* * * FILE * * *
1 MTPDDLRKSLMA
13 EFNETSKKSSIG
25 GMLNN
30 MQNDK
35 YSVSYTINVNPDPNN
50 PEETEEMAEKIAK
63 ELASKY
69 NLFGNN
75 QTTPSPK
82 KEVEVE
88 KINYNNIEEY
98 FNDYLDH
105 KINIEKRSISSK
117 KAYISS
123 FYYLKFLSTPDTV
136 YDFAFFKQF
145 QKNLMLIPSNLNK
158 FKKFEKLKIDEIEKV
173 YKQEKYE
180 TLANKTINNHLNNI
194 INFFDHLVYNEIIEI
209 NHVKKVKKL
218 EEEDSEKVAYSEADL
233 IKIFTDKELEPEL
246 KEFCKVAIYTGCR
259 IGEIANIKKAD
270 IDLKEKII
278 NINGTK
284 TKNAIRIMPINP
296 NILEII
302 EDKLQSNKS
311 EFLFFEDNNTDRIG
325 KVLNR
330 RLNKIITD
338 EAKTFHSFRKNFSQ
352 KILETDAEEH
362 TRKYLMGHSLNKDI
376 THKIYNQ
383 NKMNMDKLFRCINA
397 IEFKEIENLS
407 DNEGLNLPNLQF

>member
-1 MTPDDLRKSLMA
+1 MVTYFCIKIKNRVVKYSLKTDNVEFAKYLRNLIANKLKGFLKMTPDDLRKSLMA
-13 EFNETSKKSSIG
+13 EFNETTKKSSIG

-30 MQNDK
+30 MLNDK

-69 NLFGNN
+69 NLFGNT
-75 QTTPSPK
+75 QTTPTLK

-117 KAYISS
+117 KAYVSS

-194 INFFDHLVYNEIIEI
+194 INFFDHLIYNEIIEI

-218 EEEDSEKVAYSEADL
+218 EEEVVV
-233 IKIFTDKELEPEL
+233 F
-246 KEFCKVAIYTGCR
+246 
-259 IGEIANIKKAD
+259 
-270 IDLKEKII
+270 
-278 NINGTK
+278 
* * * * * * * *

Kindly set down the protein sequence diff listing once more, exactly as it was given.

1 MTPDDLRKSLMA
13 EFNETSKKSSIG
25 GMLNN
30 MQNDK
35 YSVSYTINVNPDPNN
50 PEETEEMAEKIAK
63 ELASKY
69 NLFGNN
75 QTTPSPK
82 KEVEVE
88 KINYNNIEEY
98 FNDYLDH
105 KINIEKRSISSK
117 KAYISS
123 FYYLKFLSTPDTV
136 YDFAFFKQF
145 QKNLMLIPSNLNK
158 FKKFEKLKIDEIEKV
173 YKQEKYE
180 TLANKTINNHLNNI
194 INFFDHLVYNEIIEI
209 NHVKKVKKL
218 EEEDSEKVAYSEADL
233 IKIFTDKELEPEL
246 KEFCKVAIYTGCR
259 IGEIANIKKAD
270 IDLKEKII
278 NINGTK
284 TKNAIRIMPINP
296 NILEII
302 EDKLQSNKS
311 EFLFFEDNNTDRIG
325 KVLNR
330 RLNKIITD
338 EAKTFHSFRKNFSQ
352 KILETDAEEH
362 TRKYLMGHSLNKDI
376 THKIYNQ
383 NKMNMDKLFRCINA
397 IEFKEIENLS
407 DNEGLNLPNLQF

>member
-1 MTPDDLRKSLMA
+1 MVTYFCIKIKNRVVKYSLKTDNVEFAKYLRNLIANKLKGFLKMTPDDLRKSLMA
-13 EFNETSKKSSIG
+13 EFNETTKKSSIG

-30 MQNDK
+30 MLNDK

-69 NLFGNN
+69 NLFGNT
-75 QTTPSPK
+75 QTTPTLK

-117 KAYISS
+117 KAYVSS

-194 INFFDHLVYNEIIEI
+194 INFFDHLIYNEIIEI

-218 EEEDSEKVAYSEADL
+218 EEEVVV
-233 IKIFTDKELEPEL
+233 F
-246 KEFCKVAIYTGCR
+246 
-259 IGEIANIKKAD
+259 
-270 IDLKEKII
+270 
-278 NINGTK
+278 